My first "Card Shop Fun" post has more on the specifics of these bags. And no, I didn't pull anything nearly as good as the big hit from my first post. But I really wasn't expecting to; that one was enough for me! But that doesn't mean all the rest of the bags were duds!
Here's packs 5-8, with a little Conlon Collection bonus.
I bought all 16 of the team bags that the guy had left. To get the most out of the 3/$1 deal, I picked out a '93 Conlon Collection packs which were on the same rack. I would've bought more of these, but 1) I wasn't sure if I had all the '93 Conlons I needed, and 2) I didn't have enough cash on me.
Turns out I do still need some from '93 Conlon. These two cards are nice additions to my collection.
I've got these two already, but they deserve a mention. Al Schacht was a mediocre pitcher who played from 1919 to 1921. Nicknamed "The Clown Prince of Baseball", he and pitcher Nick Altrock teamed up, developing a comedy act which would be performed for millions over the next couple decades.
Any card of Ty Cobb is cool. Especially ones that picture him in a Philadelphia A's uniform.
Pack #5 was another pack filled with the horrid 1990 Donruss set. However, I kinda like that Mike Schmidt one, I'm not sure why. Maybe it just looks better next to that Phillies hologram.
God, were those Studio cards of the early '90's horrendous. Why would I want to see a studio shot of a player over an in-action one? This bag had quite a few stars in it, including Griffey and Ripken.
This bag was mostly filled with 1993 Upper Deck singles. The "Idols" cards (top-right) are some of the best in the product. How many cards are you going to find of Tony Gwynn and Willie Davis?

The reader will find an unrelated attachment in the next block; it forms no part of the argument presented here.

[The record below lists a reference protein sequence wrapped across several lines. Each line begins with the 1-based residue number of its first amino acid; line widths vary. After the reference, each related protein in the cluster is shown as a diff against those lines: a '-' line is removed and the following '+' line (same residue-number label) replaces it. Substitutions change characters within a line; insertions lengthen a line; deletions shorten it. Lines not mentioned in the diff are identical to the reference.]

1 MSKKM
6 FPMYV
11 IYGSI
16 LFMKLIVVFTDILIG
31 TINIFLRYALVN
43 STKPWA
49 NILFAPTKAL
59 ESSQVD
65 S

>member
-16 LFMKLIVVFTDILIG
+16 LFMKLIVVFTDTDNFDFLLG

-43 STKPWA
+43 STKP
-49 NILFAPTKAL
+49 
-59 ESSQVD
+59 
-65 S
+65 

I haven't looked it up, but I'd be willing to bet that Bob Zupcic is last on the alphabetical list of major leaguers.
Jerald Clark looks like he's about to charge the mound. Looks like he just got brushed back and got up saying, "Did you just do that? Really?".
The Tim Salmon checklist card is one of the better ones I've seen from the 1993 UD set. Photography doesn't get much better than that. I'll let the card speak for itself.
"Dammit, Eric Karros, how many times have I told you to GO AWAY?" - Billy Ashley
Pack #7 was pretty much crappy all-around. Greg Harris deserves a mention for pitching both lefty and righty in a 1995 game while with the Expos.
I have no idea what set that Cecil Fielder card is from. It looks like a custom of some sort.
Ugh. More studio shots?
Pack #8 was mostly 1989-91 Upper Deck. One of the first to fall out of the pack was this less-than-flattering photo of current Rangers manager Ron Washington. He was an Indian at one point? Who knew.
The Manny Trillo is a nice addition to my collection of his. I'm guessing that this is one of his final issues.
I'll close this post with a look at the good, the bad, and the funny sides of 1991 Upper Deck.
First, it's the funny side of Upper Deck! Those big gloves have been featured on a few cards, like this one. Who better to pose with one of them than all-around prankster Mickey Hatcher?
Then, we've got the bad. Upper Deck is generally known for their fantastic photography, but this is one of the worst shots I've ever seen on a card. All I'm looking at is a shot of an umpire's backside. I can barely see Kirk Gibson or the Reds player he just slid into.
Finally, the good! The '91 UD Geno Petralli shot is one of the best I got out of my packs. The action shot itself is great, taken just after his catcher's helmet vacates his head. But the looks of anticipation in the fans behind him are what I like best about this card. Did he make the catch? Does he have it?
Part three of my pack breaks coming tomorrow!